Lord Janner: Official Secrets mean only the dead can talk
Lord Greville Janner: a round-up of media reporting on the Labour peer mired in the story of Westminster peados.
Mail on Sunday: “Let’s hear Janner facts”
Now that the Crown Prosecution Service has admitted that Lord Janner could have been charged with serious sexual offences when he was fit to plead, calls for him to face a special hearing of the case against him in open court are, rightly, increasing.
He could have faced a trial if he had been ordered to years ago – back when historical sex abuse was not the hot story it is today. But he wasn’t. And coulds and ifs are not facts.
Peter Wanless, the head of the NSPCC, has added his powerful voice to the clamour for the allegations to be considered at a ‘trial of facts’ in which his accusers would be heard, though he would not need to take part, or face the risk of conviction.
A trial of the facts is not always relevant.
As Mr Wanless argues, such a hearing (designed for such awkward cases) would have given the alleged victims of the Labour peer the chance to give evidence and to have that evidence considered by an impartial jury. He believes that failure to hold such a tribunal will discourage other alleged victims from coming forward in future.
Is it posisble to find an impartial jury? This is what the Sun has reported:
Does that make you view Lord Janner with a balanced eye?
The Mail adds:
It may or may not be too late for the Director of Public Prosecutions to take this route in the Janner case. But it must certainly do so in any future controversies of this kind.
From trawling the past to make today appear moral and true, we are now peering into the rosy-fingered dawn.
Sunday Express: “New calls to allow Janner ‘victims’ their day in court”
Former Lord Chancellor Lord Falconer suggested the special hearing, known as a trial of facts, could test the allegations in Lord Janner’s absence.
Why when Falconer was in power didn’t we have such a trial?
Lord Janner, who has dementia, has been ruled unfit to stand trial to answer 22 charges of child sexual abuse. Lord Falconer told BBC’s Today programme: “If it had been decided that he was unfit to plead, there is a procedure that allows for the facts to be heard and a view by a court to be formed as to whether or not the offences occurred.
“I can think of nothing more awful, if I was genuinely a victim, and I don’t know whether or not these are genuine victims or not, that I wasn’t given an opportunity for my case to be heard and if the court took the view it was true, my views to be validated.”
Why now? Why are voices in the elite so keen for Janner to be in the frame now that he’s ill but had not much to say when he was well? They’re queuing up to champion justice for people who, allegedly, complained to the authorities decades ago.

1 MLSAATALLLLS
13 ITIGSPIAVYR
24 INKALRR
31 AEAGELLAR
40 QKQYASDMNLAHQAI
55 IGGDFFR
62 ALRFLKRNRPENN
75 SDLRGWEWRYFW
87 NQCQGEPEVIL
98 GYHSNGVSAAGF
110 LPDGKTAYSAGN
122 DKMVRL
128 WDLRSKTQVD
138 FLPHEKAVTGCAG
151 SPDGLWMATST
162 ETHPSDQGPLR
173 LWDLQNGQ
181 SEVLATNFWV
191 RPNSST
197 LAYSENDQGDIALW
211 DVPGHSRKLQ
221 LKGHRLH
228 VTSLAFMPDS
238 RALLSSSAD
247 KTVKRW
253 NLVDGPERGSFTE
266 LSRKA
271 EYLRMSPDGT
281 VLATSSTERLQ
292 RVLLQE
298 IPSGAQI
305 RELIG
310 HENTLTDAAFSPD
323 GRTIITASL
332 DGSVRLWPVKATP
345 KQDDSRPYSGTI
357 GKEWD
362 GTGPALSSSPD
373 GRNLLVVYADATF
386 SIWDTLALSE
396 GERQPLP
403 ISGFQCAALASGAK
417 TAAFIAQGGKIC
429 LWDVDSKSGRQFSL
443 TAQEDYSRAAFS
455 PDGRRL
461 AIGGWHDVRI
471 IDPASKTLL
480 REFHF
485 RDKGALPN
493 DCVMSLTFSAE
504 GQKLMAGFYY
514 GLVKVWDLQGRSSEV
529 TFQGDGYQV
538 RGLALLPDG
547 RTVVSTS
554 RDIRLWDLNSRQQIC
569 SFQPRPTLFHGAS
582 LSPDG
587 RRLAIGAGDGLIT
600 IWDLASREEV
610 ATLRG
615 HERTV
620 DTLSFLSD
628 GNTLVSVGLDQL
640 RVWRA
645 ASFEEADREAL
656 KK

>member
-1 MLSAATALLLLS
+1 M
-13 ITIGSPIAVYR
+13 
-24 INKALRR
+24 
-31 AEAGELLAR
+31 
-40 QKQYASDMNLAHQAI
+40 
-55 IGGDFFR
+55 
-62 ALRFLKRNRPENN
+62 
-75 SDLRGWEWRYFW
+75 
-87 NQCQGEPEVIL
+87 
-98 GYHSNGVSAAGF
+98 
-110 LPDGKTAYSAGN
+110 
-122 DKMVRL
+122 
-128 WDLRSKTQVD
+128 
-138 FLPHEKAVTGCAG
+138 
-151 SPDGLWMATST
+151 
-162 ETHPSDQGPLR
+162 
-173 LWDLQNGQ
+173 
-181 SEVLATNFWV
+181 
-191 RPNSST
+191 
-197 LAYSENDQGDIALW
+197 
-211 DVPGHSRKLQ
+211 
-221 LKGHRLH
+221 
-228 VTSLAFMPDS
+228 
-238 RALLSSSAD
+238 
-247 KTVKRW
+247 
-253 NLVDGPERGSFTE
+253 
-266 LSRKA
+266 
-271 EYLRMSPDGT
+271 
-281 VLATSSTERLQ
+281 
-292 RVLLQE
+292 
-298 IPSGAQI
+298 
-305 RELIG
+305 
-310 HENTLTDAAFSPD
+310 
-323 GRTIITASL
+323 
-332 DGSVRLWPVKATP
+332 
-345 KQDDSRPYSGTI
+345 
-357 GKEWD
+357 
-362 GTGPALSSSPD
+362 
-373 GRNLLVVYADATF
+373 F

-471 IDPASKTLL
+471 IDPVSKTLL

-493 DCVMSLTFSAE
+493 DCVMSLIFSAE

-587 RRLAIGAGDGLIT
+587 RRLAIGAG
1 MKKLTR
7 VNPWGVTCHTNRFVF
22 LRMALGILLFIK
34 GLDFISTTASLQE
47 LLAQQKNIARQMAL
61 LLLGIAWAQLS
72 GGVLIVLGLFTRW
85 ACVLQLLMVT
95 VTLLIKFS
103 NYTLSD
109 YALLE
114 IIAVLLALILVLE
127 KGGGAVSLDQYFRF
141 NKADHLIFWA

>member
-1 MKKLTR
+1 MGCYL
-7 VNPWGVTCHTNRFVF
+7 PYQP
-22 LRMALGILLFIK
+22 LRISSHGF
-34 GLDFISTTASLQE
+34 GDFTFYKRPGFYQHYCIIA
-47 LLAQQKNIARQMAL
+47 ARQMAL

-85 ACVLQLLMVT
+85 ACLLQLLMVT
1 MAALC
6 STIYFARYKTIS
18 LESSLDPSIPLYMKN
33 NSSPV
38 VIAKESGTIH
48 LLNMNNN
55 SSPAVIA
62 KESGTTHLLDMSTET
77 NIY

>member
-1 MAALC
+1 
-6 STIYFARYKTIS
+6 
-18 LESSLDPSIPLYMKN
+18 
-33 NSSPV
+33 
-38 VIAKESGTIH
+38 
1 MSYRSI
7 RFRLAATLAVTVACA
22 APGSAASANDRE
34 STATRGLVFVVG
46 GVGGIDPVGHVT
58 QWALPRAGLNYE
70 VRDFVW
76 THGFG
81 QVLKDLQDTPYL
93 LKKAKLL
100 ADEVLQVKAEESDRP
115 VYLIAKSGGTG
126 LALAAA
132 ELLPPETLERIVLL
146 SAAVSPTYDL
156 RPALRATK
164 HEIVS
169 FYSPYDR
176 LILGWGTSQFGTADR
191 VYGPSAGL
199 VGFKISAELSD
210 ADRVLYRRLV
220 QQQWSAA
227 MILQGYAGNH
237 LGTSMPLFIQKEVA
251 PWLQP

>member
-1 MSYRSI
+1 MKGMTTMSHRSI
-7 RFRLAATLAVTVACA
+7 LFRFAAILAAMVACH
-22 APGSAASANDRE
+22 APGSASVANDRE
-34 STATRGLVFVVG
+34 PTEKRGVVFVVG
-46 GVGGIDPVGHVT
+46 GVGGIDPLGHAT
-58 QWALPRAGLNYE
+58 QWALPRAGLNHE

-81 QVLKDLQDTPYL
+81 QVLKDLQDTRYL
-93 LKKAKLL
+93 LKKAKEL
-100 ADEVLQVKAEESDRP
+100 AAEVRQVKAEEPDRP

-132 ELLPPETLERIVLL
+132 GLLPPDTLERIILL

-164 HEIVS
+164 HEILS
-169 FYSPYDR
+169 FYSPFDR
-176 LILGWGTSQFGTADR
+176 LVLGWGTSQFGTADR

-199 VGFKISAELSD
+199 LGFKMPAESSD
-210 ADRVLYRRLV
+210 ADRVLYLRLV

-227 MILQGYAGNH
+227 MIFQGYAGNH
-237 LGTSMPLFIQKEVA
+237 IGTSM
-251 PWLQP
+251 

Lord Falconer said Alison Saunders, the Director of Public Prosecutions, was wrong to spare 86-year-old Lord Janner from standing trial.
Hurrah for Falconer the good (retired). Boo for Saunders the bad (working).
We then hear from another top legal mind:
Mr Llwyd, who is a member of the Privy Council, which advises the monarchy on political matters, believes the former Leicester West MP is being protected by an establishment cover-up with “Cyril Smith overtones”.
“I strongly believe a proper judge-led inquiry is needed.”
It’s inquiry upon inquiry. Let’s have an inquiry is the default position.
Why did we go to war in Iraq on a lie? Let’s have in Inquiry!
Why did WMD expert David Kelly die? Let’s have in Inquiry
Why do journalists blag and cheat to get to the facts? Let’s have an Inqury!
Next time you’re arrested for, say, parking badly, robbing a house or bombing a foreign country don’t plead innocent or guilty, just demand a public inquiry. With any luck you’ll be dead and your cash intact by the time the thing has finished.
“He has been at the centre of child abuse allegations for more than 20 years but, conveniently, nothing has ever stuck. It’s all very murky and I do believe some sort of cover-up is at work here. There are Cyril Smith overtones, in that it all seems to be coming out when it’s too late.”
Cyril Smith is dead. It was only after he stopped breathing that everyone was able to say what a prolific child abuser he had been. If you want to find out the truth, find out what happened over the past 20 years when Janner was well.
The Express adds:
Police investigated Lord Janner in 2002 but documents relating to the peer were not passed on to the CPS. Another probe in 2007 was abandoned.
Lord Janner was first named as a paedophile during the 1991 trial of former Leicester care home boss Frank Beck, who was jailed for sexually and physically abusing more than 100 children during the 1970s and 1980s.
Lord Janner denies any wrongdoing.